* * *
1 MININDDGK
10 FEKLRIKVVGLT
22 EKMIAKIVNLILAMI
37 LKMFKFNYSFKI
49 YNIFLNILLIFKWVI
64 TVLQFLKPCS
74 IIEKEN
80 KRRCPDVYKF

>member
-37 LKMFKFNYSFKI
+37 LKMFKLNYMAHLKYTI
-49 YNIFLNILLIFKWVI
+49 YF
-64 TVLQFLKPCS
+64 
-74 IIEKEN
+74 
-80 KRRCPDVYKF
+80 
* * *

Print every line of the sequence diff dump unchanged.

1 MININDDGK
10 FEKLRIKVVGLT
22 EKMIAKIVNLILAMI
37 LKMFKFNYSFKI
49 YNIFLNILLIFKWVI
64 TVLQFLKPCS
74 IIEKEN
80 KRRCPDVYKF

>member
-37 LKMFKFNYSFKI
+37 LKMFKLNYMAHLKYTI
-49 YNIFLNILLIFKWVI
+49 YF
-64 TVLQFLKPCS
+64 
-74 IIEKEN
+74 
-80 KRRCPDVYKF
+80 